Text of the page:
Saturday, July 17, 2010

Comfort Object by Annabel Joseph

I've been playing around with the idea of a blog dedicated to reviewing BDSM books for a while. I've reviewed some on my Book Series Review site, but mostly only those in a series that I felt were substantial enough to be listed over there.

Comfort Object touched me enough to finally get me to create a blog to review just this sort of book. I have a list of authors in my head that, if they write a book, I'm probably going to read it: Joey W. Hill, Molly Weatherfield, Sean Michael - to name a few. They know how to get the mechanics and the emotions of a BDSM relationship into the story. I'm now adding Annabel Joseph to that list.

Honestly, I wouldn't be a bit surprised to learn that Annabel Joseph is yet another pen name for Molly Weatherfield - the writing style and dialogue and even the emotions protrayed are very similar to Molly Weatherfield's writing. I'm probably wrong about that, but the writing is on the same par.

As for the story -- I started out by not liking Jeremy very much. In fact, if we hadn't heard his viewpoint a few times, I'm not sure I could have liked him at all. He does a few reprehensible things to start out, and BDSM is supposed to be about trust. But, the BDSM here isn't so much about trust as it is about an arrangement. Here's the blurb:

Nell, an out-of-work professional submissive, is desperate to find a job when she meets handsome film star Jeremy Gray at the restaurant where she works. He says he needs a personal assistant, but the work contract he shows her details not organizational duties, but sexual ones. Jobless and homeless, Nell agrees to work for him anyway, on the promise that he will pay for her to finish her college degree when her stint as his “assistant” is complete.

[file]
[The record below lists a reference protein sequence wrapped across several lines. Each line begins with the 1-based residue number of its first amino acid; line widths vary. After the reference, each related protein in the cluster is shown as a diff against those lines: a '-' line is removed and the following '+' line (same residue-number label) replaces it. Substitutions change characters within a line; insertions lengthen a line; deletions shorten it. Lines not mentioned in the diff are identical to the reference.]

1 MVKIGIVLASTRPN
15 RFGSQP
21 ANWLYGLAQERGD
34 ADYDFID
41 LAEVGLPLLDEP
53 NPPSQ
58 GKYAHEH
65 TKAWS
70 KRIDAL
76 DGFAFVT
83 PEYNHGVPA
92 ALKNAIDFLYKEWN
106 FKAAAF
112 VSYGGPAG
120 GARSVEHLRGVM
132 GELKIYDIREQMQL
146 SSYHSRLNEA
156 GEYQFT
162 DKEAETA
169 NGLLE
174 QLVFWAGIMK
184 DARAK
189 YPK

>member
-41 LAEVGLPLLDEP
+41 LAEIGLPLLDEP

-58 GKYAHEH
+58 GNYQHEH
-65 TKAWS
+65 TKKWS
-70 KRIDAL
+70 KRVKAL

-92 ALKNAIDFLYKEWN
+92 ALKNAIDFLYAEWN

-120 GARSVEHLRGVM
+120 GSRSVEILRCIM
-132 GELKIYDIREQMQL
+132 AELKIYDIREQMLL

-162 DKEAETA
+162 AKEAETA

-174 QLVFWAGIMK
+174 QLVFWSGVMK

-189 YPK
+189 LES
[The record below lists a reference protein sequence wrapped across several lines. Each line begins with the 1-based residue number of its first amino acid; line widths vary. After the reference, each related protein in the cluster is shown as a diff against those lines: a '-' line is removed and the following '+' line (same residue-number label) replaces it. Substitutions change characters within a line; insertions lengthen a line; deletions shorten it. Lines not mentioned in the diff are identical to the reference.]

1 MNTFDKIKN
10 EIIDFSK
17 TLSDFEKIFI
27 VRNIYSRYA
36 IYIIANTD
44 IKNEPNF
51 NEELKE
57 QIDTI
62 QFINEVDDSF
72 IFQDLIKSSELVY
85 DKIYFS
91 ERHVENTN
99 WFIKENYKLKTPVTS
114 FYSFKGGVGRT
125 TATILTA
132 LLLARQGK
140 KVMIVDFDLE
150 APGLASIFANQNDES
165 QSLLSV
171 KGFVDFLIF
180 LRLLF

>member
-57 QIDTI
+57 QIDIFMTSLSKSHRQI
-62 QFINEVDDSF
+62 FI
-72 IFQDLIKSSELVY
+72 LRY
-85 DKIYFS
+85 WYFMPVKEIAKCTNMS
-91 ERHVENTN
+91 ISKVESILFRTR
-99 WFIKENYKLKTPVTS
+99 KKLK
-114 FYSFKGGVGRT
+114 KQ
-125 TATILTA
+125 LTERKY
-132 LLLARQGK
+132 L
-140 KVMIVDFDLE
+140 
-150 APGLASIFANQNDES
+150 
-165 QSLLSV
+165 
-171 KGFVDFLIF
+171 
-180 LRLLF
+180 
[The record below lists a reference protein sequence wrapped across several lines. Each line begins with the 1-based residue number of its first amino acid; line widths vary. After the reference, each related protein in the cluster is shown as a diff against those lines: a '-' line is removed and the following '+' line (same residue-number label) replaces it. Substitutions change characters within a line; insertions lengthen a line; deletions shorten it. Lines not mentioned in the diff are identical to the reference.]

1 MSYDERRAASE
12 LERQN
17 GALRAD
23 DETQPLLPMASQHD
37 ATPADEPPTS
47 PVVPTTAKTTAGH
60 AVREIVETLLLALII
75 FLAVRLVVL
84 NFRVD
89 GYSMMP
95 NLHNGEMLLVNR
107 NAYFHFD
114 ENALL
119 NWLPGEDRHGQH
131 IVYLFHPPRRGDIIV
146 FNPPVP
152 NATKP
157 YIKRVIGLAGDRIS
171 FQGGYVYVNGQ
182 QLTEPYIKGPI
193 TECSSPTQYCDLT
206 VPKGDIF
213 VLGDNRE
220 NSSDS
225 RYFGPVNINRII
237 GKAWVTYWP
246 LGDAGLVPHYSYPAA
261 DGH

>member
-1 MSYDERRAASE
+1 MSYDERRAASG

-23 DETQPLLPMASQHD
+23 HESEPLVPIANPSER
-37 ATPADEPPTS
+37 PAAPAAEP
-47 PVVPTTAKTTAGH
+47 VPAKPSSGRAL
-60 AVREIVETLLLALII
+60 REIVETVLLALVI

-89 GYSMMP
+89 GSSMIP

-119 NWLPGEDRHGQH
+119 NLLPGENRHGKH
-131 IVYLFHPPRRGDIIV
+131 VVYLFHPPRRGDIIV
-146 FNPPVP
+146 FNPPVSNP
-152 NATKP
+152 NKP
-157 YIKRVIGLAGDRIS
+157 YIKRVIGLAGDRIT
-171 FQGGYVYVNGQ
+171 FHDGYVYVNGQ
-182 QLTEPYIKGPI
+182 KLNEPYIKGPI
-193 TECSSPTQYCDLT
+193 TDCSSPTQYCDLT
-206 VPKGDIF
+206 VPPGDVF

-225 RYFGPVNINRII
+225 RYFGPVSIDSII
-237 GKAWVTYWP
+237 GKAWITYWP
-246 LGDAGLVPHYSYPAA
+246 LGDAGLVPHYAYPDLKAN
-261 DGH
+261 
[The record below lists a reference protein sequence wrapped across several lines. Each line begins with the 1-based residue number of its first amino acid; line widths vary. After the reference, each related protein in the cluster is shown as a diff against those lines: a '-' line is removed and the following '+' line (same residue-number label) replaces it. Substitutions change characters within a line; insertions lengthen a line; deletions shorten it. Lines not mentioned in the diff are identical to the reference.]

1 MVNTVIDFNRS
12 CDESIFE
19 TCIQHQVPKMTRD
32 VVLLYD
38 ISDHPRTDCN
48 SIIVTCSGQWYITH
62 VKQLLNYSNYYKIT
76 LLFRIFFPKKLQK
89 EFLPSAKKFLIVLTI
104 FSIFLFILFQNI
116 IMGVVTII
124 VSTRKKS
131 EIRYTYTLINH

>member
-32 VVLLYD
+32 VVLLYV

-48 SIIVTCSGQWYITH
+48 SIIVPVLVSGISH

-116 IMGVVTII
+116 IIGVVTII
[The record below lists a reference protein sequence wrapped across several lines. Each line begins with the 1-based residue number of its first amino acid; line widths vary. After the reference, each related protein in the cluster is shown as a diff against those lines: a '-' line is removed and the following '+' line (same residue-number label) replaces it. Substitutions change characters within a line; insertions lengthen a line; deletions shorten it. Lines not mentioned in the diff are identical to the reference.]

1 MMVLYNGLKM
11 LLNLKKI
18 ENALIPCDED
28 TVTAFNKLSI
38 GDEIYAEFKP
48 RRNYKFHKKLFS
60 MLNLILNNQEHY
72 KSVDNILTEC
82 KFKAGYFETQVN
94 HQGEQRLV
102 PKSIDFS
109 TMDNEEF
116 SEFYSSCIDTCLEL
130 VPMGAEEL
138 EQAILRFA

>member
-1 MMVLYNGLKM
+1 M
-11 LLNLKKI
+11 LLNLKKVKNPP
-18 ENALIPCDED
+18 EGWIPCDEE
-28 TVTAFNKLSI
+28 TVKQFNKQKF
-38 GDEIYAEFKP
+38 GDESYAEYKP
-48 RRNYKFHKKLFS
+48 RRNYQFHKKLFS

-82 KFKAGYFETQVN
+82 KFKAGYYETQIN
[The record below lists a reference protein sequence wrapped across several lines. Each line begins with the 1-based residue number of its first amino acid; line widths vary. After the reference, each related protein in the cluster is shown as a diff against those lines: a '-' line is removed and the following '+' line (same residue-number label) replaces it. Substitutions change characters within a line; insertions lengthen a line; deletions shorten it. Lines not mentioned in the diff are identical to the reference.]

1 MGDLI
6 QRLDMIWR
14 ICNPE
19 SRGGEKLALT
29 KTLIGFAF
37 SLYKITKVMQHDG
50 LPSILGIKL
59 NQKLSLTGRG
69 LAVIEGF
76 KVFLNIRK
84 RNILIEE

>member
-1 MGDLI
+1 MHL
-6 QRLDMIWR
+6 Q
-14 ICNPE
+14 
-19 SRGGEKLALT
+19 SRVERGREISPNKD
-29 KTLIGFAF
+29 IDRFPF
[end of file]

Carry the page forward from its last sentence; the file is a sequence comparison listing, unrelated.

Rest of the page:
The start of their formal Dom/sub relationship is rocky, but they soon fall into a mutually satisfying, highly sexual routine. They play vanilla boyfriend and girlfriend in public, while Jeremy uses Nell as his kinky comfort object behind the scenes. Then a stalker threatens their secret lifestyle, and their contract may not be strong enough to hold them together.

Basically, she's being payed to be his submissive. Bought and paid for, she does what he wants, and he pays her weekly. She can leave at any time, she stays as long as she wants the job. There is a good bit of objectification in that, and even the title tells us this. He sees her as a live blow up doll, an object, not a person. Or, that's the way he wants to see her, anyway. And it's the way she feels.

To break down what is in Comfort Object:

Bondage and Displine: Yes. Lots of both.
Dominance and Submission: Tons of it
Sadism and Masochism: Lots and lots of Sadism. Not so much Masochism, she's a service oriented submissive, she takes the pain because it pleases him for her to take it, not because she enjoys pain. She takes a lot of pain for him, though.

The BDSM is realistic. Jeremy has the intention of never punishing her when he's angry, but at a certain point he loses his control and does so. That was a problem for me, personally, but I totally understand why the author chose to write the story that way. 

On my Series Review site I have a number of items I go over for each book. I'll start out doing that over here, see if it's still relevant when reviewing erotica.

The plot in this case is mostly the BDSM relationship, and it's a good plot. The setup for their situation, for their contract, it's a very good one. The pacing is well done, the prose and dialogue are natural, both worked for me. Character development was good.

Heat Level: 5 of 5
Book Rating: Comfort Object: 10 of 10

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